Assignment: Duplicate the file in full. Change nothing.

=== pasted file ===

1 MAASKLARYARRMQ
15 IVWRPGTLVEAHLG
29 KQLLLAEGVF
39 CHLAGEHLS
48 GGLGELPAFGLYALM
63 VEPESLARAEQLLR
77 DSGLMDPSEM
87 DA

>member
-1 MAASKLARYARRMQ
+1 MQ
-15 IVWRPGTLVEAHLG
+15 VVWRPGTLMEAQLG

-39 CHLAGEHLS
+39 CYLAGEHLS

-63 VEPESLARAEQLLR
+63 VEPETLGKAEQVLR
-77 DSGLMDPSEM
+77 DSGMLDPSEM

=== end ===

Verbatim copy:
1 MAASKLARYARRMQ
15 IVWRPGTLVEAHLG
29 KQLLLAEGVF
39 CHLAGEHLS
48 GGLGELPAFGLYALM
63 VEPESLARAEQLLR
77 DSGLMDPSEM
87 DA

>member
-1 MAASKLARYARRMQ
+1 MQ
-15 IVWRPGTLVEAHLG
+15 VVWRPGTLMEAQLG

-39 CHLAGEHLS
+39 CYLAGEHLS

-63 VEPESLARAEQLLR
+63 VEPETLGKAEQVLR
-77 DSGLMDPSEM
+77 DSGMLDPSEM